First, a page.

What'd I miss that should have been included? What's on the list that's not really a big deal? Let me know what you think were the biggest 2010 stories in the comments, and what you foresee as the most important developments to come in 2011.

RELATED: Doug Berman at Sentencing Law & Policy considers the top ten sentencing stories from a federal perspective.


Anonymous said...

For me one story that should of made the list was the NISD school police officer shooting and killing a 13yr old in San Antonio.

Anonymous said...

Another story should have made the list was the TYC child sexual molestation at the "West Texas State School". It would have been interesting to understand how it was allowed to happen and to still drag out.

Gritsforbreakfast said...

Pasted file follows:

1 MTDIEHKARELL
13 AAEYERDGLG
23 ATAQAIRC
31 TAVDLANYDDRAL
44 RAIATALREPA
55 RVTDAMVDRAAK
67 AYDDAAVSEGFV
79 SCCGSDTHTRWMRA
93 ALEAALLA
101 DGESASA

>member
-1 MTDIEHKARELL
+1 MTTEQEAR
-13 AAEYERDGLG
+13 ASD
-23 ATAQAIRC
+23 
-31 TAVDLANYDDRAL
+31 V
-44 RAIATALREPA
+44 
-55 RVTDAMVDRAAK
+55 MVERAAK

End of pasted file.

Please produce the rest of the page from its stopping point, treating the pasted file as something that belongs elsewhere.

Good point, 11:16.

12:08, I hadn't followed that one before you mentioned it, but looking at a few initial items found on Google, it looks like an ugly case. That's the kind of incident, btw, where the 1996 Holmes v. Morales cases discussed in this post closes all the records because, since the kid's dead, nobody will ever be prosecuted.

Now that y'all mention it, the whole Mineola Swinger's Club fiasco in East Texas probably at least deserved an Honorable Mention.

Clinton A. Morgan said...

If the Texas Tribune is to be believed regarding Judge Cochran's birthday, she could serve her full term without exceeding the age limit:

Do you have conflicting information regarding her age?

Gritsforbreakfast said...

Dammit, I can't believe I forgot to include Billy Joe Shaver's acquittal!

And Apollo, no I don't, I was just told she'd be the next to age out. I've no reason at all to doubt the Trib.